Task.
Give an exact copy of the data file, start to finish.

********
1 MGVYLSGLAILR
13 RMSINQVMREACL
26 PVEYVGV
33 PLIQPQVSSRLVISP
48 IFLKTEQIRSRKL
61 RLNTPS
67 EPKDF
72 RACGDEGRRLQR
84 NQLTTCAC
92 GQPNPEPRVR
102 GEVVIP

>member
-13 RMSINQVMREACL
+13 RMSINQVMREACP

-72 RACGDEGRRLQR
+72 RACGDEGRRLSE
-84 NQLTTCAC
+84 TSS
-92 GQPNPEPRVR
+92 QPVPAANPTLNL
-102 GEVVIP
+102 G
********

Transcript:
1 MGVYLSGLAILR
13 RMSINQVMREACL
26 PVEYVGV
33 PLIQPQVSSRLVISP
48 IFLKTEQIRSRKL
61 RLNTPS
67 EPKDF
72 RACGDEGRRLQR
84 NQLTTCAC
92 GQPNPEPRVR
102 GEVVIP

>member
-13 RMSINQVMREACL
+13 RMSINQVMREACP

-72 RACGDEGRRLQR
+72 RACGDEGRRLSE
-84 NQLTTCAC
+84 TSS
-92 GQPNPEPRVR
+92 QPVPAANPTLNL
-102 GEVVIP
+102 G